After about fifty minutes of working up the north ridge, 10:54 AM, I stopped to let my lungs catch up and took this shot showing roughly the last 500 vertical feet to the summit. So far, I had found that the path of least resistance was mostly 10 or 20 yards, or meters, east of the ridge, where the rocks and boulders were somewhat smaller. I stayed as close to the ridge as I could though; I did not want to lose the view into the gorge for any longer than I had to.
Twenty-five minutes later, 11:23 AM and just 200 vertical feet or less from the summit now, I stopped again for a photo of the lower Keyboard of the Winds Ridge and Pagoda Mountain. There was a cloud sitting over Pagoda, and I waited for a while hoping it would blow away, but it didn’t, and I got tired of waiting. The final section of the ridge from here to the summit was just a little steeper which made the final push even more fun.
I was on the summit at 11:40 AM and started taking photos right away. There was a little cloud build up occurring and I wanted as much sun as possible in my shots. This picture of the east side of Longs Peak shows the upper Diamond Wall with Mount Meeker in the left background.
This view of the entire north side of Longs Peak really shows the upper slab to the summit above the Cable Route. As rugged as this peak looks from any direction, It’s pretty cool that the Keyhole Route to the summit is only class 3. That’s not to imply that class 3 is not a serious grade though. Two years ago from Chiefs Head Peak, I witnessed a body recovery taking place on the west side of the Keyhole on Longs Peak.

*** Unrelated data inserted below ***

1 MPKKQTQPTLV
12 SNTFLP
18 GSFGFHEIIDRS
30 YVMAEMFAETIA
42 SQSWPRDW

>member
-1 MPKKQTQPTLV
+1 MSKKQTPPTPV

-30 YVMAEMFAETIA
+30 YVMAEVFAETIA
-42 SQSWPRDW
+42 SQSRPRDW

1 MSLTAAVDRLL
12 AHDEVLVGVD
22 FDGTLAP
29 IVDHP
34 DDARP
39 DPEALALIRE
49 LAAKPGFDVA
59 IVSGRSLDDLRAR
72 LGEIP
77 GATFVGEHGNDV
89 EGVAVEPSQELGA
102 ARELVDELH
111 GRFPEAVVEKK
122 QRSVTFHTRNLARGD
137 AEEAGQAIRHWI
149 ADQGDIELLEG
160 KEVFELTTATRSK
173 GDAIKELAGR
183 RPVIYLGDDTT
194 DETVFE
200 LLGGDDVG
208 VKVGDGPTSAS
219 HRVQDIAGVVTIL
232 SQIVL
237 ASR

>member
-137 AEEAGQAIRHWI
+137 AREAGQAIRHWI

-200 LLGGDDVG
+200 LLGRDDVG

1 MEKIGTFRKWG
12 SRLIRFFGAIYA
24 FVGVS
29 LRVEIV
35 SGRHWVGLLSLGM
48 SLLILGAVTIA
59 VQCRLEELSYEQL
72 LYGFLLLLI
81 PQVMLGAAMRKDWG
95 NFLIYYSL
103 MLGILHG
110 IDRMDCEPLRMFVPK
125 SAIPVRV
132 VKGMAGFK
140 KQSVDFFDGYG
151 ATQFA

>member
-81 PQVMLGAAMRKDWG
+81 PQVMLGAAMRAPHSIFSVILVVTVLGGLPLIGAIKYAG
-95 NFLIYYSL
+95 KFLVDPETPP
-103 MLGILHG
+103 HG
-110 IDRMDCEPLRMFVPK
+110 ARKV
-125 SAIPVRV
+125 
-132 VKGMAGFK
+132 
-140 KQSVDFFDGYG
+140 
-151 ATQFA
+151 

I used a rock to steady the camera for a fully zoomed picture of a couple guys camped out in the Longs Peak Boulder Field bivouac area below. I heard later, on the descent, from two other guys who had camped there the previous night that the weather had been mild and warm. They woke up and had a great breakfast prior to climbing Longs Peak. Personally, I prefer very early pre-dawn starts with a light day pack rather than humping the extra camping gear; but, to each his own.
With clouds coming in, I did not want to be caught descending the ridge in a storm, so I scrambled down the east side of Storm Peak into the lower Boulder Field to get off the peak faster. Just as I was about to start cutting over to the trail, about 12:50 PM now, I heard a squeak and turned to see this little Pika watching me.
On the long hike back down to the Glacier Gorge Trailhead, it rained lightly off and on for a few hours but never developed into much of a storm. At 3:06 PM, I stopped for this last shot showing the area of my route above timberline to the ridge and on up to Storm Peak. I made it back to the trailhead at about 5:25 PM. My GPS recorded a total distance of 14.97 miles, a total elevation gain of 3,747 feet, and the entire trip took 11 hours and 23 minutes. It was a good day!
National Park Service - Climbing and Mountaineering in Rocky Mountain National Park
Rocky Mountain National Park: The High Peaks
U.S. National Parks Net - Rocky Mountain National Park Hiking Guide